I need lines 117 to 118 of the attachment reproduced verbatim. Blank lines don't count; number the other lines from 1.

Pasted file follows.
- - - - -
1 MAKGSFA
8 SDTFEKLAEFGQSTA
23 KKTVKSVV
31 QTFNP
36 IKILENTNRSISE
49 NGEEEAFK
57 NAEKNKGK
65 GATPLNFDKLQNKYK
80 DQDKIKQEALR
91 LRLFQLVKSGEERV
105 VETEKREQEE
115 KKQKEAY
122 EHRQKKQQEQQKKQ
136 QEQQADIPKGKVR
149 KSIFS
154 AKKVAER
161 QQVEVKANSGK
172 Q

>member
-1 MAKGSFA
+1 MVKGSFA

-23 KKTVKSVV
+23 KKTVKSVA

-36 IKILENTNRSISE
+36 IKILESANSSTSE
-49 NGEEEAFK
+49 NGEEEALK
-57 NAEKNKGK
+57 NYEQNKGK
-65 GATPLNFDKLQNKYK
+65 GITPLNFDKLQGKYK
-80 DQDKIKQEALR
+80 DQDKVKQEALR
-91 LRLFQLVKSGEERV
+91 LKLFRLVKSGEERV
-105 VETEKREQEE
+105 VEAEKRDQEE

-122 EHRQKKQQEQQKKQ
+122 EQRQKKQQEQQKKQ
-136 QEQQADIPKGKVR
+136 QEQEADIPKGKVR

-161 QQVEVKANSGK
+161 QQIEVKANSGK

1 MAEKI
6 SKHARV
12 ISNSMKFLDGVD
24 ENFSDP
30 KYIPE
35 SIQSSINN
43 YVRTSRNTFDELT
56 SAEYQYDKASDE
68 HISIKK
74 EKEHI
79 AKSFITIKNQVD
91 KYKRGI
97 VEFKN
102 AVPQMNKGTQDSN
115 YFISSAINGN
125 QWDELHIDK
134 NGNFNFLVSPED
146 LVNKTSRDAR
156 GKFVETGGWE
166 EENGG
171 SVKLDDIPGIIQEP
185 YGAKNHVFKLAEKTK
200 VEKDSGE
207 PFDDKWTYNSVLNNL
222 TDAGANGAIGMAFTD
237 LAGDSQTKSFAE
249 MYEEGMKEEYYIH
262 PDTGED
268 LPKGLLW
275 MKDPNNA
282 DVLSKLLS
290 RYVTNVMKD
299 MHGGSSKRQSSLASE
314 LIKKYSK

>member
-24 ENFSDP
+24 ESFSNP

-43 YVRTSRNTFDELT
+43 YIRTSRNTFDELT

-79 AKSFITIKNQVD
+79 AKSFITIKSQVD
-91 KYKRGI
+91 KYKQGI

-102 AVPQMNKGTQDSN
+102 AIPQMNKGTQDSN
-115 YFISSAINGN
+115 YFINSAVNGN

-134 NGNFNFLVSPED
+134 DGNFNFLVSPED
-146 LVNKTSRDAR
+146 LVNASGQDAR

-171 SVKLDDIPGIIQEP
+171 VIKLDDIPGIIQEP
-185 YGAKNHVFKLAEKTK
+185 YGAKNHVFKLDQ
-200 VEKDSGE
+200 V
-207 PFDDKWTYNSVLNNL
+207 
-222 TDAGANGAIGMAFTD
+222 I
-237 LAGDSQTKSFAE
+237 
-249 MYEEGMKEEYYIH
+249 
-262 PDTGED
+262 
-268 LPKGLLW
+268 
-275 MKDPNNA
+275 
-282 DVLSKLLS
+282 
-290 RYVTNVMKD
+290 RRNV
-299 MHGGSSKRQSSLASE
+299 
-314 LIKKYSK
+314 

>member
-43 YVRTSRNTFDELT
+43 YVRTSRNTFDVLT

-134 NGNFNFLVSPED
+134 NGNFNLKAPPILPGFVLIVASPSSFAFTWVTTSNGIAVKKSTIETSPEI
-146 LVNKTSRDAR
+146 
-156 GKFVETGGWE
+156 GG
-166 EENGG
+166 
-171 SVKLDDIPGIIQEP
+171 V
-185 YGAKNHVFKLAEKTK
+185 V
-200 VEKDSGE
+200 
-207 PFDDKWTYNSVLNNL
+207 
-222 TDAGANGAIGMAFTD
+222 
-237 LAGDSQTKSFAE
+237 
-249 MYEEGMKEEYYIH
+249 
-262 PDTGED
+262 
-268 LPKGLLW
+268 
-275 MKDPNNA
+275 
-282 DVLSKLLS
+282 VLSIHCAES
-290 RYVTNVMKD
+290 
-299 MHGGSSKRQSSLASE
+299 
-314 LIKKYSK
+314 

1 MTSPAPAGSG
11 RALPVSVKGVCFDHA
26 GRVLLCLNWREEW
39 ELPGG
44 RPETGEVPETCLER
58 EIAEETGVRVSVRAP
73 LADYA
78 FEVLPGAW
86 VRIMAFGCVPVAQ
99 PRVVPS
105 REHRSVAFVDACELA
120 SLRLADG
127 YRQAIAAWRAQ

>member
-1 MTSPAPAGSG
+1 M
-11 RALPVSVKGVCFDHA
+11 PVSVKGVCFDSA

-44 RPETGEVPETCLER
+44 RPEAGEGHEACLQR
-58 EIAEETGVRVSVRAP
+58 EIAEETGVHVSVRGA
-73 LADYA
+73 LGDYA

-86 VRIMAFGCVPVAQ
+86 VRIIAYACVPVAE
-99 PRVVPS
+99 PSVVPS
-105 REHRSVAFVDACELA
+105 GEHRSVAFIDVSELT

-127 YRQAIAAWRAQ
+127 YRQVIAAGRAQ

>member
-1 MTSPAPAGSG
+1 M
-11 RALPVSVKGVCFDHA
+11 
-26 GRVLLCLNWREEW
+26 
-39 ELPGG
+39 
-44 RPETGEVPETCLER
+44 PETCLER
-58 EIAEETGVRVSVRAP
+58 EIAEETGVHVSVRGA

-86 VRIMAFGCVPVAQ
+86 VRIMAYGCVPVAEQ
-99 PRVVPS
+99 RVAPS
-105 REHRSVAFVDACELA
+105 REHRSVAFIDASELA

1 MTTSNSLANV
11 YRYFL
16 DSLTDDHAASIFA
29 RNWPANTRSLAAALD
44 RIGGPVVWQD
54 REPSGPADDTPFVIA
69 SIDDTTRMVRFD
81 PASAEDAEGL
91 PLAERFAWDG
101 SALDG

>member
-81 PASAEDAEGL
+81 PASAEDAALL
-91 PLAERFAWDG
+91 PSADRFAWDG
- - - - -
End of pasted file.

-290 RYVTNVMKD
+290 RRNV